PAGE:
With St. Patrick’s day just a wee bit away, we wanted to explore ways to live a rich, good life.
The Irish are known for their pluck and–except for the potato famine here and there–their luck.
But I don’t think it’s some smilin’ leprechaun that endowed the people of the Emerald Isle with their ability to be fortunate. It’s really the typical Irish resilient, inquisitive outlook on life that opens up opportunities.
And. you don’t have to be Irish to have good luck. Luck is a matter of being aware of opportunities and seizing them. And both of those skills–awareness and bold action–can be taught, or at least reinforced.
In this edition of Weekly Wisdom, we’ll cover some tips from the blogosphere that will teach you to make your own luck–whether it’s thinking like Albert Einstein or picking stocks.
Moving isn’t fun. It’s also expensive. You’ll want more than luck to make it a good experience. Here’s a post on how to save money when your moving your house from Good Financial Cents.
Passive income does not mean you rely on luck and ignore your income. Passive Income Now explains some distractions that can harm passive-income seekers.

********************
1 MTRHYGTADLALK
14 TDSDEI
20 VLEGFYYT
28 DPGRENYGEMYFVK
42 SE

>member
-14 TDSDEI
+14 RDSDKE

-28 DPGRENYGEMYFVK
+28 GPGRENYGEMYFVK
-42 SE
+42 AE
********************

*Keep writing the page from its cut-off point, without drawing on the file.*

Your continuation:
Luck is created when you learn from your mistakes. Take this guest post on elves, giants and an $86 movie, on My Next Buck, for example.
If money-making is an art, shouldn’t all artists be rich? I Will Teach You to Be Rich talks about why it seems that artists are bad with money.
Bargaineering’s post on how to survive a tax audit offers another key insight on how to have more luck: be more resilient.
Tim Ferris reviews a new book by the guys for 37Signals, called ReWork in his 4 Hour Work Week Blog.
Fortune is guided by great ideas. The Art of Great Things explains why ideas can be dangerous–and necessary.
Some people think they’re fortunate when they get a state tax return. Out of Your Rut thinks it might not be such a good thing.
Stock-picking isn’t necessarily gambling. Magic Formula Pro takes a look at undervalued stocks.
Dumb Little Man teaches 10 amazing things you can learn from Albert Einstein.
There’s a mental and physical component to getting lucky–in more ways than one, according to Financial Samurai.